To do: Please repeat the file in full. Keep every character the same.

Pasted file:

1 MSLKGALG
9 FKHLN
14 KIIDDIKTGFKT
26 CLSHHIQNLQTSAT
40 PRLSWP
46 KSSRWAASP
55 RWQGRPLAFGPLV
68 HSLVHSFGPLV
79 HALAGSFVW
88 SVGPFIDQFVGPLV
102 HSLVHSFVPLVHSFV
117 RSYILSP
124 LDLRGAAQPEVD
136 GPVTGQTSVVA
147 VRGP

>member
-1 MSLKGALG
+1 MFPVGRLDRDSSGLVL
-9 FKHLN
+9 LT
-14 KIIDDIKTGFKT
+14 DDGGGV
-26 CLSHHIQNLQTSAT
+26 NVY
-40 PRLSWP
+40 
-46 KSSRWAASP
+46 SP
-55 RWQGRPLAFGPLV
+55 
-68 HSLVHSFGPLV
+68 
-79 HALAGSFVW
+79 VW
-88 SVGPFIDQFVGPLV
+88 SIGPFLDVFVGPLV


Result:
1 MSLKGALG
9 FKHLN
14 KIIDDIKTGFKT
26 CLSHHIQNLQTSAT
40 PRLSWP
46 KSSRWAASP
55 RWQGRPLAFGPLV
68 HSLVHSFGPLV
79 HALAGSFVW
88 SVGPFIDQFVGPLV
102 HSLVHSFVPLVHSFV
117 RSYILSP
124 LDLRGAAQPEVD
136 GPVTGQTSVVA
147 VRGP

>member
-1 MSLKGALG
+1 MFPVGRLDRDSSGLVL
-9 FKHLN
+9 LT
-14 KIIDDIKTGFKT
+14 DDGGGV
-26 CLSHHIQNLQTSAT
+26 NVY
-40 PRLSWP
+40 
-46 KSSRWAASP
+46 SP
-55 RWQGRPLAFGPLV
+55 
-68 HSLVHSFGPLV
+68 
-79 HALAGSFVW
+79 VW
-88 SVGPFIDQFVGPLV
+88 SIGPFLDVFVGPLV